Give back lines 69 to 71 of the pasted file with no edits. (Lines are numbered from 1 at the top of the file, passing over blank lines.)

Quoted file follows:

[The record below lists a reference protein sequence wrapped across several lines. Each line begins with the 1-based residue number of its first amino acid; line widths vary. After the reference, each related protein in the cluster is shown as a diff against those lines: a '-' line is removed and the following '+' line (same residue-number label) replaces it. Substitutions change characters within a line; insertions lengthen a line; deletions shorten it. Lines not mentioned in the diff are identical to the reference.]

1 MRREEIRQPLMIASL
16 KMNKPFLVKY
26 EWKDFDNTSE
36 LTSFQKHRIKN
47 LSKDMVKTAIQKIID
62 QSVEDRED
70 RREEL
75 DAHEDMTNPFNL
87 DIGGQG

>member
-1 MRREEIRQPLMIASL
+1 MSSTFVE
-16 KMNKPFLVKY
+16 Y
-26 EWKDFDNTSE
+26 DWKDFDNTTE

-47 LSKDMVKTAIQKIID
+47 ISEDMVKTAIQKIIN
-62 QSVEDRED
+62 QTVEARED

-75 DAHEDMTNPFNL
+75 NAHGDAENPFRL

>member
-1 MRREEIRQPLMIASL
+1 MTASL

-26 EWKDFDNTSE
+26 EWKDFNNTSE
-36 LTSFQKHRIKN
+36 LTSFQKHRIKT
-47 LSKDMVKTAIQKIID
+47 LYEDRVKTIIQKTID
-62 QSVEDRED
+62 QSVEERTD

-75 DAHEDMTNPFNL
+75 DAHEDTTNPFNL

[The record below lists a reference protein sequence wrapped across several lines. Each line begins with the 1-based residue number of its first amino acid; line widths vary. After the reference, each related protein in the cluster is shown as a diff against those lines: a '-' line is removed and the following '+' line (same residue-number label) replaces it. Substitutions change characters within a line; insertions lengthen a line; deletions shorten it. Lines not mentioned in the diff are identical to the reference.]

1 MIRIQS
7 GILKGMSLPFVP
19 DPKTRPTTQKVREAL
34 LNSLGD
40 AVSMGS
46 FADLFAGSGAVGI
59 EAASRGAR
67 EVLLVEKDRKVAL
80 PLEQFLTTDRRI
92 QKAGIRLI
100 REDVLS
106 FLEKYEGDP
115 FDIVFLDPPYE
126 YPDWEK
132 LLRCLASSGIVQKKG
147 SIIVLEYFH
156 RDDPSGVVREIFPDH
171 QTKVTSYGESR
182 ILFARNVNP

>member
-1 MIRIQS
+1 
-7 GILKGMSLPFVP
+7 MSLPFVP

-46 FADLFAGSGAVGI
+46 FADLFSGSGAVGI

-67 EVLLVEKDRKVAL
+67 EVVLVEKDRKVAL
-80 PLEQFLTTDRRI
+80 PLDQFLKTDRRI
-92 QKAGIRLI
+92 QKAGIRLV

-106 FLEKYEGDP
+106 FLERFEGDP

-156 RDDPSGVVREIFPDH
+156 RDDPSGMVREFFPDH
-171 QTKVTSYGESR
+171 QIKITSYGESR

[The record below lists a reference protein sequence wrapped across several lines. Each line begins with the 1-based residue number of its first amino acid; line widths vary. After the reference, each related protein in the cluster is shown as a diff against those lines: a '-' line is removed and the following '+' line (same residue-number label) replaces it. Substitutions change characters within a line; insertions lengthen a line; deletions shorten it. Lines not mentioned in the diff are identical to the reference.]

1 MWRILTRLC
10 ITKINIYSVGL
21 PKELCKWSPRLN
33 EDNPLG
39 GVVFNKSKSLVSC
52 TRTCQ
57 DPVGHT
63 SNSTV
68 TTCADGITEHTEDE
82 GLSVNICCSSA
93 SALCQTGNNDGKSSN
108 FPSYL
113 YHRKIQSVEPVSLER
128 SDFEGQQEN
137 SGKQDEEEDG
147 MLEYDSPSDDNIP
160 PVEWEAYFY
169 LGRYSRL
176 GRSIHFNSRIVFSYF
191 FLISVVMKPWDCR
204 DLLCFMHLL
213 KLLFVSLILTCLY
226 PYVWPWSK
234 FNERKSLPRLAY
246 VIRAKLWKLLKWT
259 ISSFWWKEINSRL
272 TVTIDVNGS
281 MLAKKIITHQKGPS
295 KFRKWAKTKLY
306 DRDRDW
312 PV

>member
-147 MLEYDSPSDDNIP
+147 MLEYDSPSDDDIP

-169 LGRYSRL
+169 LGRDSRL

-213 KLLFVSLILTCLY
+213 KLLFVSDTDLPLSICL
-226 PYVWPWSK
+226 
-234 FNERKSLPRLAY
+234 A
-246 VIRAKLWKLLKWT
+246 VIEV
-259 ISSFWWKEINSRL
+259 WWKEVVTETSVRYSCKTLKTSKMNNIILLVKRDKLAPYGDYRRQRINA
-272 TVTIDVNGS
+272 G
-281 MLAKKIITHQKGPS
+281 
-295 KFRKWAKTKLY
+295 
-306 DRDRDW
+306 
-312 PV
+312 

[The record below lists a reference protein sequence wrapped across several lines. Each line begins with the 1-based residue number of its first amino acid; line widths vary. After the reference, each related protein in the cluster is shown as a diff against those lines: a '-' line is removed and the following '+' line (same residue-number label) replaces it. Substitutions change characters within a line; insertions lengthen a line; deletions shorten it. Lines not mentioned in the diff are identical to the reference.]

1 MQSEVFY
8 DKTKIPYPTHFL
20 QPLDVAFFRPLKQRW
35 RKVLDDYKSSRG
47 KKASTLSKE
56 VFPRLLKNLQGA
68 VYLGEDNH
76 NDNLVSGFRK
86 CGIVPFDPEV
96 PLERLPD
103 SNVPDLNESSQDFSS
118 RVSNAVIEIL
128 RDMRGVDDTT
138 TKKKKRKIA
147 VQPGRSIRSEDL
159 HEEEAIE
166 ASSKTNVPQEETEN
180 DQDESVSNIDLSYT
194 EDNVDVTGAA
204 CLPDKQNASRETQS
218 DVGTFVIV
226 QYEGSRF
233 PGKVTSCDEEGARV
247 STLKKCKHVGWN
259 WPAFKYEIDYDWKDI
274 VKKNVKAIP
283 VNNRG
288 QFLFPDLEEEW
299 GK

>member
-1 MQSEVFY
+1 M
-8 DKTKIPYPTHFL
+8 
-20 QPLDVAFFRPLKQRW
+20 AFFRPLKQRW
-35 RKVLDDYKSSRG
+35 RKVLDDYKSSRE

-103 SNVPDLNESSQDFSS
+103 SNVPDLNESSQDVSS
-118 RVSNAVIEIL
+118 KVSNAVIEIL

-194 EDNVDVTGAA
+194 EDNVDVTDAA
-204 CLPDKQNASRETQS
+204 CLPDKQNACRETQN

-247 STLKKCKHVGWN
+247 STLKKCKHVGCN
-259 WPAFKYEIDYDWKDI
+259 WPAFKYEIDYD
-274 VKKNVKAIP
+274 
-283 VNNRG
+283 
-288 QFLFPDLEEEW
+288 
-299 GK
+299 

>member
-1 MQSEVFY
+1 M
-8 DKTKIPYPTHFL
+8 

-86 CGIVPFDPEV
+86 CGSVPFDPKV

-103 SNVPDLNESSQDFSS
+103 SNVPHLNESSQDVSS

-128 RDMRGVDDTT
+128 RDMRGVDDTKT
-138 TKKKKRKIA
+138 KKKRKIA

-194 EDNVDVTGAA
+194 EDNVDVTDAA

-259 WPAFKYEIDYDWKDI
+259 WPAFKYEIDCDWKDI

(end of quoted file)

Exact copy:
+92 QKAGIRLV

-106 FLEKYEGDP
+106 FLERFEGDP